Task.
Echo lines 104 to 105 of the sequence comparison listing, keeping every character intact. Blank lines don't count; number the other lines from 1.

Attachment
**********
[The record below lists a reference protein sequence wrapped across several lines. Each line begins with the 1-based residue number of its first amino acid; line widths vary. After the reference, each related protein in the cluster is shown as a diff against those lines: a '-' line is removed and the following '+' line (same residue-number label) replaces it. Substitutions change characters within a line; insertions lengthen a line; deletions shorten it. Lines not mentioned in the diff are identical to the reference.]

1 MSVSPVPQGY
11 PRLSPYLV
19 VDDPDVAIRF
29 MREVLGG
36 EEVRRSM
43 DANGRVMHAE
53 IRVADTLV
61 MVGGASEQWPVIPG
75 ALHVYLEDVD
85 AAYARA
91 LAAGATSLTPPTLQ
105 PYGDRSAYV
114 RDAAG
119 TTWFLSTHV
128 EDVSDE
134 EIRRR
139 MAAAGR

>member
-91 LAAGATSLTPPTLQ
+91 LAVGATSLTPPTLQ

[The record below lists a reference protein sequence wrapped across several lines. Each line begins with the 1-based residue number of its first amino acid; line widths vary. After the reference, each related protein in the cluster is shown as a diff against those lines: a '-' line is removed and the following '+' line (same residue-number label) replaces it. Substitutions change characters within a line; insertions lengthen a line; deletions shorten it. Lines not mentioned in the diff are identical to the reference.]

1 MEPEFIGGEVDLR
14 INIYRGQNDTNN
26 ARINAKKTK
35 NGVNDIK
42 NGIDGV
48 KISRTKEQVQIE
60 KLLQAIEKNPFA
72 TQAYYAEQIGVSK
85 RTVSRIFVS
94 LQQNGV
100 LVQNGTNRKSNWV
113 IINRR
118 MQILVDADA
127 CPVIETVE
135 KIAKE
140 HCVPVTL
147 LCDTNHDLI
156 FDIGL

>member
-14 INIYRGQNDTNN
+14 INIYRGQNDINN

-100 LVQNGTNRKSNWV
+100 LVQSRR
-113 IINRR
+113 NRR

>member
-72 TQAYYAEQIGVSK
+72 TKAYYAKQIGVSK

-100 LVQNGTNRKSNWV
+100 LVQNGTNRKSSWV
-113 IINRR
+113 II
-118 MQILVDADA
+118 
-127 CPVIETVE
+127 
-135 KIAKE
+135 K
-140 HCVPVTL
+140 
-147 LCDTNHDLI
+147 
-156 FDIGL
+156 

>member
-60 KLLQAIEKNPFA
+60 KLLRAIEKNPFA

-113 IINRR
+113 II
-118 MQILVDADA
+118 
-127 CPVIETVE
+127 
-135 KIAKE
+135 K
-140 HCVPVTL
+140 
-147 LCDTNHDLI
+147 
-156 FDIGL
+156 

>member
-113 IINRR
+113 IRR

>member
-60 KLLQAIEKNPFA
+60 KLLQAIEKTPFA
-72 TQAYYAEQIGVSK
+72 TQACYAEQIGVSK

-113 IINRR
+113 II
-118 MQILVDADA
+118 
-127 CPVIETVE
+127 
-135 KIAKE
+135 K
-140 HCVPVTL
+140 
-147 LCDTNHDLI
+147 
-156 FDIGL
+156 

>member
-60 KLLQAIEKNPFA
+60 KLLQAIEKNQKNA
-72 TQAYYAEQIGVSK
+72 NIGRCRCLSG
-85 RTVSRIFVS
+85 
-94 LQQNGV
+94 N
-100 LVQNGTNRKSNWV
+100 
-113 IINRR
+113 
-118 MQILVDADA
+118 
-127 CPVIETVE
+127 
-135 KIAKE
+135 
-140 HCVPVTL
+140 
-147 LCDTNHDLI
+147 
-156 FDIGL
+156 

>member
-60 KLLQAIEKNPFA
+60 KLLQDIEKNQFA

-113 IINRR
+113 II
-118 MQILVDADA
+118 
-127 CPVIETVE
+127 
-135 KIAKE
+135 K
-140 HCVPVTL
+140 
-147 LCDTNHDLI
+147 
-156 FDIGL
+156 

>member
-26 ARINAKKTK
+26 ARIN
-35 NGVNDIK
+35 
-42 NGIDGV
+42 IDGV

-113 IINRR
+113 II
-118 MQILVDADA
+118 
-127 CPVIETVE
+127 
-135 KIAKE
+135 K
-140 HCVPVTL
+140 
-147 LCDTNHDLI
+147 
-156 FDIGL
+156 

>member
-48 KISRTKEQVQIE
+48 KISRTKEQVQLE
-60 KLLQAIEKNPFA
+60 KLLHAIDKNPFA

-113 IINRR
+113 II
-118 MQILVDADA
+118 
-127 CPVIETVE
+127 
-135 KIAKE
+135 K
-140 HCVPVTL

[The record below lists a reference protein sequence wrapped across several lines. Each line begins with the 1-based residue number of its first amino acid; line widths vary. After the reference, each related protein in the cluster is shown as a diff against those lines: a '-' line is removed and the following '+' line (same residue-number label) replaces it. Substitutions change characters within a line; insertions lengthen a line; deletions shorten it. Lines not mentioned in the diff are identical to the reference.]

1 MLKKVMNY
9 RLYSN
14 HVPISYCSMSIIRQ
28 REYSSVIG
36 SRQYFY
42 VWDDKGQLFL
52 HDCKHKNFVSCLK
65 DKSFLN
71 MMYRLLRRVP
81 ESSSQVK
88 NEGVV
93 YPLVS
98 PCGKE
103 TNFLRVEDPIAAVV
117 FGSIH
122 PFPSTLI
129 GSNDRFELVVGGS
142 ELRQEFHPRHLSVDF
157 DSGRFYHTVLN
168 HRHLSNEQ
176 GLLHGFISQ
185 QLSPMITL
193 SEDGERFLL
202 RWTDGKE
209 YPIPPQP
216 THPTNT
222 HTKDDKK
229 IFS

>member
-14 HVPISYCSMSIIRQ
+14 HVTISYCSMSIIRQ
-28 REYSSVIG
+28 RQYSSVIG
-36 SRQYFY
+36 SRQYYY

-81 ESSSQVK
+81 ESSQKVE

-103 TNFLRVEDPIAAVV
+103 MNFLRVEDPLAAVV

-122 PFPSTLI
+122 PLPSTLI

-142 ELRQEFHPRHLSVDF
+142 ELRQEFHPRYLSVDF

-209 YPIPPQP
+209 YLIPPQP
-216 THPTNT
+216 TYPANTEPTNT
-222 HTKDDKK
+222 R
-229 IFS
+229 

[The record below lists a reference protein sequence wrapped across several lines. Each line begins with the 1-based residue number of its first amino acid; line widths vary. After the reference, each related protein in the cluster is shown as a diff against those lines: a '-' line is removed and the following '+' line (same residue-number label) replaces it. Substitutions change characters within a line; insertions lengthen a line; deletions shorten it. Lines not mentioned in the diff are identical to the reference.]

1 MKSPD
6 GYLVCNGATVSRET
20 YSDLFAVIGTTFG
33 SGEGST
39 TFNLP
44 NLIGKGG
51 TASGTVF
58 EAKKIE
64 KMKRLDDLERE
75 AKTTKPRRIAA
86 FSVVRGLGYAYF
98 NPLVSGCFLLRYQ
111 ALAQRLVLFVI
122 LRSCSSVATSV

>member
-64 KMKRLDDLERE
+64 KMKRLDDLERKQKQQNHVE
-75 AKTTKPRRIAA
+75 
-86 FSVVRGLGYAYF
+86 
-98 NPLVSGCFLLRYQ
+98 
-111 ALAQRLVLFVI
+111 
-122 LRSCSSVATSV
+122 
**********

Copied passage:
-156 FDIGL
+156 